The Chronicle (Duke University)


The Chronicle (Duke University)
The header of The Chronicle's online edition

The Chronicle is a daily student newspaper at Duke University in Durham, North Carolina. The Chronicle was first published as The Trinity Chronicle on December 19, 1905. The paper's name was changed to The Chronicle when Trinity College was renamed Duke University following a donation by James Buchanan Duke. One of the most highly honored college newspapers in the United States,[1] The Chronicle commands a budget of more than $1 million and employs a staff of 120. Its coverage gained national significance in light of the 2006 lacrosse team scandal at Duke, and it has been widely lauded for having balanced coverage, even as most national publications jumped to conclusions. The current editor of The Chronicle is senior Sanette Tanaka. [2] She is currently majoring in history and public policy.

The Chronicle has a print readership of roughly 30,000, and its website, The Chronicle Online, has an average of more than 70,000 hits each day.[3] At the 2009 Associated Collegiate Press National College Media Convention in Austin, Texas, the paper won the Best in Show category for four-year daily tabloids.[4] In 2007, The Chronicle took home four awards from the ACP, including online Story of the Year for its ongoing coverage of the Duke lacrosse scandal. In 2006, the paper took second place in the Best in Show category in St. Louis, Missouri. Towerview, a monthly newsmagazine distributed with the paper, won Best in Show in the Magazine Feature-Special Audience Category, while its editor, Alex Fanaroff, won first place in the "features story" category. The Chronicle's former editor, Ryan McCartney, placed third in the four-year reporter of the year category.[1] The paper also won Best in Show in the tabloid division in 2005 in Kansas City, Missouri and finished in second place in Editorials that year. In addition, Towerview took home fifth-place honors in the magazine division.[5] Current editors-in-chief of Towerview are Lawson Kurtz and Kevin Lincoln.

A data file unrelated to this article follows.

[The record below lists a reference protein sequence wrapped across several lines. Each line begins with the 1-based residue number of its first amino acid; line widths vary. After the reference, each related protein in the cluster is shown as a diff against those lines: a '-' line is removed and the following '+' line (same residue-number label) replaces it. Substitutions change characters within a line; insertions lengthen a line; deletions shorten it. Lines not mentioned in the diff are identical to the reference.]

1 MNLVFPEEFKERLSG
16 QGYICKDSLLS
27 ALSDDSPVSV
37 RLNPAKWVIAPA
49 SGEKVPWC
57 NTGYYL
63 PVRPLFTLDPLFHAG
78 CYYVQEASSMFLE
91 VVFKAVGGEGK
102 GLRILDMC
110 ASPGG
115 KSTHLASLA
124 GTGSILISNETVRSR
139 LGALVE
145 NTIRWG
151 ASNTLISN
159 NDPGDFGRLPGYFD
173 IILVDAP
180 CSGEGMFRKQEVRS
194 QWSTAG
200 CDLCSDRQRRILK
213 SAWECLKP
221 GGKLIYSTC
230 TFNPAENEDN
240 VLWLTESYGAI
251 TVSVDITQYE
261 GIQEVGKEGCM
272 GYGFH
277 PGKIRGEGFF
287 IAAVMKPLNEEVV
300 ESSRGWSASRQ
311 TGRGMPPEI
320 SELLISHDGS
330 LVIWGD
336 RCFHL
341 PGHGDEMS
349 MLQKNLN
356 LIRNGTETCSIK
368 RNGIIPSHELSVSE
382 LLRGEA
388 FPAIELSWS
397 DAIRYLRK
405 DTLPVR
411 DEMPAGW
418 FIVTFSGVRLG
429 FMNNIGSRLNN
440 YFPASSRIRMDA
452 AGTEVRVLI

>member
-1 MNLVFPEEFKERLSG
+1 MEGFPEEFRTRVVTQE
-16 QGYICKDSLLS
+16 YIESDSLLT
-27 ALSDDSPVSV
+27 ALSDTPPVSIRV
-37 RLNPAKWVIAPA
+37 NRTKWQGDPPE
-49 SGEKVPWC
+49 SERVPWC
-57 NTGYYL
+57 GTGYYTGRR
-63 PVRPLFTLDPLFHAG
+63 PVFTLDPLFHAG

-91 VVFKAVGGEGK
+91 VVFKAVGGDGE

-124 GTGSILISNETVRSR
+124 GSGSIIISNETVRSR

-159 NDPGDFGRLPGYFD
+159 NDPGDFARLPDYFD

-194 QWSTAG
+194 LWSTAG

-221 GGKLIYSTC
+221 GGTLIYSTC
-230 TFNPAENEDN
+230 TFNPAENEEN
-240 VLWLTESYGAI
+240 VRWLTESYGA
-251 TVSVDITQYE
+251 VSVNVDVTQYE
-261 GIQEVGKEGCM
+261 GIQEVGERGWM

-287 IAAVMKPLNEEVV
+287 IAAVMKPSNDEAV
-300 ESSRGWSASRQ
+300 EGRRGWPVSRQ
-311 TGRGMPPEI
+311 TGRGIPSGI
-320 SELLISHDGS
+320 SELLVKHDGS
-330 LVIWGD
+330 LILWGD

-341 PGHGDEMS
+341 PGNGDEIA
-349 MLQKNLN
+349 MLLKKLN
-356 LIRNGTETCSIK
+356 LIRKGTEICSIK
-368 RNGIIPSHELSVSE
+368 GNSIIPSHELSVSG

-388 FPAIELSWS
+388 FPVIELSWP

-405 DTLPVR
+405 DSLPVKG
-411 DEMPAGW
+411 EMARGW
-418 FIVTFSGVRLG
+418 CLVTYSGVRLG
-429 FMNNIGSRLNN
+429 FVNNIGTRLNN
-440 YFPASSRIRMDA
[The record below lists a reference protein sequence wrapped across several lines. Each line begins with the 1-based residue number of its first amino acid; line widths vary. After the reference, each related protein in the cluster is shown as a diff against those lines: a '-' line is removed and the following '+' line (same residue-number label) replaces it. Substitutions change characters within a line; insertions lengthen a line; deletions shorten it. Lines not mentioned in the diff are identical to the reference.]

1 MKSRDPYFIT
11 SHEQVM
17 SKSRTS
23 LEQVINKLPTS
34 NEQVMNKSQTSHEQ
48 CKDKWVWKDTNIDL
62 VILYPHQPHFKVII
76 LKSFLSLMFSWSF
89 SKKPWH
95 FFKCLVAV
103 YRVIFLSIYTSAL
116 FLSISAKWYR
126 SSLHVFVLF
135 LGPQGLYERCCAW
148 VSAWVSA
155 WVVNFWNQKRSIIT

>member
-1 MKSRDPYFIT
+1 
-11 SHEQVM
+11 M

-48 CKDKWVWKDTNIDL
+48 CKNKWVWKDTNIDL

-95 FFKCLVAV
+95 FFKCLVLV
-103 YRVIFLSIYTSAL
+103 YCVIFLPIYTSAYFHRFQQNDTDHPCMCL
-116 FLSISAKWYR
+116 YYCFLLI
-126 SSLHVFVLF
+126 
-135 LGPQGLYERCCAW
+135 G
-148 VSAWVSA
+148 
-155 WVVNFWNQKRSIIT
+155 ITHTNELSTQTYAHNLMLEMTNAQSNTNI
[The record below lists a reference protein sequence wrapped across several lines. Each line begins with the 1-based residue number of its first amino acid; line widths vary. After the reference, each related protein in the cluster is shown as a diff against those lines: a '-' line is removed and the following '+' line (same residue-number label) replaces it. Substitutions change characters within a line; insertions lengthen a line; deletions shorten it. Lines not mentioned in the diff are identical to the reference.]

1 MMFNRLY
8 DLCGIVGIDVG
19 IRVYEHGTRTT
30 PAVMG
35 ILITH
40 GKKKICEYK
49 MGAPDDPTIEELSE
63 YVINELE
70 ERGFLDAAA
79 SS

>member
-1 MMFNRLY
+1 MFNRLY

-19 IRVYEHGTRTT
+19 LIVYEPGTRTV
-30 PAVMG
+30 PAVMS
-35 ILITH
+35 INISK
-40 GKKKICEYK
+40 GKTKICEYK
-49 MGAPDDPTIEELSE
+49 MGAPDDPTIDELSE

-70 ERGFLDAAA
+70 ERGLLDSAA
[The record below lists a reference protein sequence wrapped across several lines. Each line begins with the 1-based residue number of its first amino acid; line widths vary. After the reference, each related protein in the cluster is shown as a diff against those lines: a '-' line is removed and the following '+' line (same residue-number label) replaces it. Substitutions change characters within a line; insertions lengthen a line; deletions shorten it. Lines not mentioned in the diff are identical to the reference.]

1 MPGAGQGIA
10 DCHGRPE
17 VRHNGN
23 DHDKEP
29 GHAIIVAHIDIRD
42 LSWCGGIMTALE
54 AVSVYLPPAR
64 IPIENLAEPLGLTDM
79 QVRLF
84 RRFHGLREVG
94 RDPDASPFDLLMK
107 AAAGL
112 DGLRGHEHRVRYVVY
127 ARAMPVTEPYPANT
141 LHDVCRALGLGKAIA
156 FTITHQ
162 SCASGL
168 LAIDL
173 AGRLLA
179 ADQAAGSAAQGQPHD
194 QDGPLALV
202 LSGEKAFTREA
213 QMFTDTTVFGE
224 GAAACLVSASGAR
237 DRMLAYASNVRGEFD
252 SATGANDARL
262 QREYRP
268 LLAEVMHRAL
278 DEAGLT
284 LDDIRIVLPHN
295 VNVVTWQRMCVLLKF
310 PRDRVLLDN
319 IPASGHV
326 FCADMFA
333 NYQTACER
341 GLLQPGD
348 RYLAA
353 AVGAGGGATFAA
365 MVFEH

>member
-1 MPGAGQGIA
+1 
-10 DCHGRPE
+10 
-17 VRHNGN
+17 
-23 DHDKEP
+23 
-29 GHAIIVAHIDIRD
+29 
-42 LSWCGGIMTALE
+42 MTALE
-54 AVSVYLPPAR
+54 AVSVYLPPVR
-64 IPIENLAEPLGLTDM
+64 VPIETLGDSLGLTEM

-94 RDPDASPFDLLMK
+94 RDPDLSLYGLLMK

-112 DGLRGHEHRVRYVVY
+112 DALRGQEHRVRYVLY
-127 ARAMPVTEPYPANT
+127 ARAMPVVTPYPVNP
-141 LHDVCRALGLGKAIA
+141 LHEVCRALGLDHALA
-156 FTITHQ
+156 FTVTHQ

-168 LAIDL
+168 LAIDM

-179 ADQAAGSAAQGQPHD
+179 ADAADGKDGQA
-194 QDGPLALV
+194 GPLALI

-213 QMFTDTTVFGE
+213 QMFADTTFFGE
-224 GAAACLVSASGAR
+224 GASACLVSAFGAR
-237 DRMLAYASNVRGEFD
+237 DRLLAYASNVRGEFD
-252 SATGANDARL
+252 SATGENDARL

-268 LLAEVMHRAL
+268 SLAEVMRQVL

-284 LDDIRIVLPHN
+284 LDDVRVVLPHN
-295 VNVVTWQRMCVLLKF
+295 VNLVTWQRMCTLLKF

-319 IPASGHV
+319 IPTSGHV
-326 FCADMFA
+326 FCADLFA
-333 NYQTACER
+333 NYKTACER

The journalist and New York Magazine founder Clay Felker was an editor of The Chronicle while a student at Duke in the 1950s. Washington Post sports reporter John Feinstein was a sports writer for The Chronicle and was the sports editor for two years. Wall Street Journal Travel Editor Scott McCartney was editor of The Chronicle in the 1980s.,ref.[2]

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